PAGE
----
Nicholas Helke

On the Programatic Handling of Approximate Dates

Despite more and more activities taking place in the digital world getting precise date stamps, events with dates of varying degrees of accuracy remain common place. For instance Historical events, book releases or when you had tea with Jack last Tuesday which can only be pinned down to a an approximate time such as a year, a month or a particular afternoon.

Obviously, any new digital data we create gets a marvelously precise timestamp, nevertheless however digital our lives become, life itself remains very imprecise. We will continue to create memories and experience things that will not get digital timestamps, but that we may yet wish to record digitally.

It is tempting to call the dates we may assign to such events fuzzy dates, as in fuzzy logic, however the term has been used to mean relative dating, e.g. 2 days ago. So approximate dates will have to do.

The question is how do we store such approximate dates digitally and in such a way the one can perform meaningful queries on the data. An approximate date type is not among the many data types provided by most database systems for storing and querying data.

The trick to designing an approximate date datatype is the realization that however approximate a date or time, you can easily choose upper and lower bounds for it; thereby defining an interval. It should be noted that a precise date or time can be modeled as the interval containing just that date or time.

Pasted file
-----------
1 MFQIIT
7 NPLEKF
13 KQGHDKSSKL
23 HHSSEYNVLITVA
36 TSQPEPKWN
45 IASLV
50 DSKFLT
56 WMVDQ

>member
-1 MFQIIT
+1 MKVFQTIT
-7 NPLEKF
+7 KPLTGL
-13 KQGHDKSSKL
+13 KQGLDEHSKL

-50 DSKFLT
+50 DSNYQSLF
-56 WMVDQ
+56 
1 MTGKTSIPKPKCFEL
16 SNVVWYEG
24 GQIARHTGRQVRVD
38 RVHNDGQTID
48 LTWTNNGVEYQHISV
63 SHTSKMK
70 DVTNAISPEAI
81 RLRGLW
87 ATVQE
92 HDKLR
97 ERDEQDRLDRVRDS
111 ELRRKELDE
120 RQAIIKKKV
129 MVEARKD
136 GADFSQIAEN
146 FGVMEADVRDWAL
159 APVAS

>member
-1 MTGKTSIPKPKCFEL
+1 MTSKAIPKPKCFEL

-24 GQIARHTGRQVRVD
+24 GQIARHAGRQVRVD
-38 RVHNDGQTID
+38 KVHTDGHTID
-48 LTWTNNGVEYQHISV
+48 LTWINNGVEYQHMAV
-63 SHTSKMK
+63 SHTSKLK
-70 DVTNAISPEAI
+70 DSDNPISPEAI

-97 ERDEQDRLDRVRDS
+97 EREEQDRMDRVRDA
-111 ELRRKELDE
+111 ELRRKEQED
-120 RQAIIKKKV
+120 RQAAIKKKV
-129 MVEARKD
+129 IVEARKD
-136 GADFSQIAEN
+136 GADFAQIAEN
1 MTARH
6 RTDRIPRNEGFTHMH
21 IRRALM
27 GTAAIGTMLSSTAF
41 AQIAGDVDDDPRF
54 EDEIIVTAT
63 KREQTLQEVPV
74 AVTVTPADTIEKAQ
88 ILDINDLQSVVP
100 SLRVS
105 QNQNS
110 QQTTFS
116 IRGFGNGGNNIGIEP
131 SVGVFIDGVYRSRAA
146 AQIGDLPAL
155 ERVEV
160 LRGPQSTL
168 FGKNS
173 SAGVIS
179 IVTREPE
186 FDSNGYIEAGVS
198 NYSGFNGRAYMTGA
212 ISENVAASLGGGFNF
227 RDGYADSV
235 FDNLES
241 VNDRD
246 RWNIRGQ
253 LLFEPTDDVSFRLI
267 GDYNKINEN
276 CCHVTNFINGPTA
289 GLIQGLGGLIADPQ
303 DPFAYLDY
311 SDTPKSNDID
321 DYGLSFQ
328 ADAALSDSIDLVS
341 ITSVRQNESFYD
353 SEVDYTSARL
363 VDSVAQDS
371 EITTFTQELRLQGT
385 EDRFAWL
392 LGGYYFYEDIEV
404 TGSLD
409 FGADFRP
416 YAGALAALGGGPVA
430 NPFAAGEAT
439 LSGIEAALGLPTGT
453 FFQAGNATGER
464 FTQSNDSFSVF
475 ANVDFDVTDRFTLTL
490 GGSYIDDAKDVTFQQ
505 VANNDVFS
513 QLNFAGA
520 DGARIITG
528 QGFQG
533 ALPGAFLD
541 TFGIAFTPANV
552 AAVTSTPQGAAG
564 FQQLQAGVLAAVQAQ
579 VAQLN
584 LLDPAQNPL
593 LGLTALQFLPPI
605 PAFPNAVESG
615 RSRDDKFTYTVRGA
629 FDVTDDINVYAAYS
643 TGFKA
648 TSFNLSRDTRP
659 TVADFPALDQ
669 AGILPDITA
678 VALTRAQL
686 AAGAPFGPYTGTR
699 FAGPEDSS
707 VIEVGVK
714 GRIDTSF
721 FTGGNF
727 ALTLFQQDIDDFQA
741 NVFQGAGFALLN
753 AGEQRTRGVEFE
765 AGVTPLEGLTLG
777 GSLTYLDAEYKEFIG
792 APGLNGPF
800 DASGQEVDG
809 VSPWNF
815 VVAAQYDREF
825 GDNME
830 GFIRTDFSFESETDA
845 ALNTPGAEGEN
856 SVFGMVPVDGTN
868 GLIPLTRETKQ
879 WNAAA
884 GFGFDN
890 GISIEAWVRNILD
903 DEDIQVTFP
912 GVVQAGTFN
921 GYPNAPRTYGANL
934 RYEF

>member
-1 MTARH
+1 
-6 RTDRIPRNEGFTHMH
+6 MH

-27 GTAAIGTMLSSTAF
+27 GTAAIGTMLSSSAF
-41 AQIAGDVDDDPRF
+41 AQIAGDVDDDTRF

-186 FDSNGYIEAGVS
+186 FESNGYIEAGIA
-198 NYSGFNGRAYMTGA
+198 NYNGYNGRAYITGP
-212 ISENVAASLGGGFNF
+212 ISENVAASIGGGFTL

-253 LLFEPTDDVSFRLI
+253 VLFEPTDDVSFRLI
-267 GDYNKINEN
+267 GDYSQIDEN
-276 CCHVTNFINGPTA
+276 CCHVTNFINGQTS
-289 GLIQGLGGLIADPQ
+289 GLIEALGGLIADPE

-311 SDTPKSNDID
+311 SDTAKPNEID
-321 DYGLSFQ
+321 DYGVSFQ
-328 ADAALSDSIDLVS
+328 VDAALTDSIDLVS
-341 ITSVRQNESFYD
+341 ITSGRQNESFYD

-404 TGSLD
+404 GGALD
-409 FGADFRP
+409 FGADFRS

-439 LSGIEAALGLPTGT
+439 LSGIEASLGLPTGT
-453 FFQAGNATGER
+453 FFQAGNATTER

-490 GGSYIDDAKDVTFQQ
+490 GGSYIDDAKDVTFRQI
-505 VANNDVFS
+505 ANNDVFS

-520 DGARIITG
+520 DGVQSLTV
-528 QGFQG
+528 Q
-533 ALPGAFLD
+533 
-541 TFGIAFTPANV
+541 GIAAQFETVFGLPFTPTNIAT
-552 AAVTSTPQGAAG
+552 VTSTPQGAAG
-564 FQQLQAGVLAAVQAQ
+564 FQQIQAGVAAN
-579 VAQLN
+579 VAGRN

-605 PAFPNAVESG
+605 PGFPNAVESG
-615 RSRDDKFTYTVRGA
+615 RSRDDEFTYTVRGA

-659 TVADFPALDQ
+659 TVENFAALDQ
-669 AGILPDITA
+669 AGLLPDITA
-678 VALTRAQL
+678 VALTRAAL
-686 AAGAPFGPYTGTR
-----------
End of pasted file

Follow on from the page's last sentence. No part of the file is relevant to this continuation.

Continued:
Records hold two entires for the start and end dates of the range (for precise dates the start and end dates are equal and the range contains just the one point in time).

We can safely assume that that start is always less than or equal to end. Assume a table t with start and end columns, and a range from a to b.

Records that are contained within a date range can be queried using the intersection of records ending before the end of the search range and records starting after the beginning of the search range. Or more simply:

SELECT * FROM t WHERE t.start >= a AND t.end <= b

One might be tempted, given the above, to say that records that intersect with a date range can be found by using the union of records having ended after the start of the search range and those having started before the end of the search range:

SELECT * FROM t WHERE t.start >= a OR t.end <= b

This is wrong. Given the reasonable inequalities between a and b; and between the start date and end date of a record, the above is actually a tautology. This becomes obvious if we assume, without loss of generality, that a = b.

The correct solution is the intersection of events ending after a and starting before b.

SELECT * FROM t WHERE t.end >= a AND t.start <= b